A post... finally! Summer Project!

Due to faster internet connections and relaxed c3ns0rsh1p in Kunming (Yunnan Province) I am able to make postings. My school in Anshun disconnected its network to save money over the summer, so I am unable to publish anything online. The internet cafe down the road uses a heavy blog filter, preventing me from accessing blogspot. It may seem that I am being lazy when it comes to my blog, but really I have been completely blocked.

The last two weeks have been the most wonderful and intense weeks I have experienced in China. Volunteers gathered in groups of 4 to teach at various rural sites throughout Guizhou. Bethany, Dave, Jessica and I gathered in Zhenning to participate in a training whose goal was to improve the English of rural elementary school teachers and give them ideas for teaching their students (i.e. western teaching methods). Due to the fact that the teachers do not know much about lesson planning, classroom management, fostering creativity, or speaking English, our job was anything but easy.

The first week of the training included two near-breakdowns in the hotel while planning for morning lessons and one broken bone while running after a woman wearing high heels. Late night planning was the norm, and typically we were up until midnight. Our days were rigidly structured, including a schedule with such translated titles as "Time for getting up (7:00)," "Supper (12:00-12:30)," "Time for taking nap (12:30-2:30) and "Time for free talking (7:45-8:30)." The teaching day was split into morning and afternoon lessons, both of which were 3 hours.

When we first arrived we thought it would be useful to review some of our original lessons plans from our colleges, adapting them to meet the needs of these teachers. During the initial assessment we quickly realized that it would be impossible. Half of the teachers were unable to respond to questions like, "What do you like to do in your free time," "How old are you," and "What's your name?" Eventually we decided to teach lessons from the elementary textbooks, giving the teachers different western models for teaching elementary students.

A little background is required here. Elementary teaching in China is unique in a couple of respects: Size and style. Classes are comprised of around 80 students crammed into a small room. Lessons are delivered in a stand-and-deliver format. Discipline follows deviation from the listen-repeat teaching style. In short, large class sizes have forced rural teachers to take refuge in behavioral education that does little to promote creativity, kinesthetic learning, or emotional attachment to new information.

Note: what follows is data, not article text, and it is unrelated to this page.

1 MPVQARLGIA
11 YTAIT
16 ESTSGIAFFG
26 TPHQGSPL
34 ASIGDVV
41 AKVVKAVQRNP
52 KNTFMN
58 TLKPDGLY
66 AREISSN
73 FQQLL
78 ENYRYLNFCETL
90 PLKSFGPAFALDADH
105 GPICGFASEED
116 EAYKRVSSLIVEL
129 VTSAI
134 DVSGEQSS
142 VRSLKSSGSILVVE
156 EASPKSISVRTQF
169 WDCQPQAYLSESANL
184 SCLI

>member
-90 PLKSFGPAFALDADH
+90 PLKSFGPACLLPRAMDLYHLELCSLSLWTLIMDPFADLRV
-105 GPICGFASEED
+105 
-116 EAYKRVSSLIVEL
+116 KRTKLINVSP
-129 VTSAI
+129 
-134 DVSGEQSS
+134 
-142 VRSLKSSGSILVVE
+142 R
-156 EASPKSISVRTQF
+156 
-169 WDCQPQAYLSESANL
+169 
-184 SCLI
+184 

During the mornings I taught teachers how to teach their students 'animals', 'ABCs', and 'review' using various methods. I ran across the classroom, acted out the sounds and behaviors of various animals, and acted exactly as an 8-year-old would if given control over the classroom (probably breaking a few cultural norms in the process). The teachers were very receptive of learning new methods and games, improving their own teaching through this training.

Our hosts were instructed to watch us and protect us. Each of us was assigned one person to monitor and learn from us. Each person had their own watcher. These were good people who did their best to help us in every way they could, but the lack of any independence became apparent when we weren't allowed to leave the hotel without surveillance. Despite repeated protests, we were almost completely restricted from independence (we were given time to plan). We requested to eat lunch on our own, but the reply was, "Maybe you will get sick if you eat outside the hotel." It took an entire week before we were given a day of freedom. Even this short time was interrupted by phone calls and constant worries about our safety and whereabouts. I have never felt so imprisoned.

We were given the pleasure of a weekend trip to some nearby caves: a trip in which we were herded through underground passages while we dreamed of home, independence, family and friends.

Despite several delays (our cultural skills provide some advantages) we were eventually forced to sing out-of-key Karaoke, an experience made difficult when you're reading the lyrics to "take me home country roads" through thick tears of fruitless longing for home and freedom.

But things went well too. The stress made life difficult, but we banded together. We ate chocolate and ice cream, listened to music, and made jokes throughout the evening as we laughed, cried and planned lessons collaboratively. I learned a lot about myself: my abilities and limitations. I learned how to ask for help and why to give it.

I'm coming home soon. It's only a of couple weeks away. See you soon.

1 comment:

Connor Meiselman said...

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Transparent Language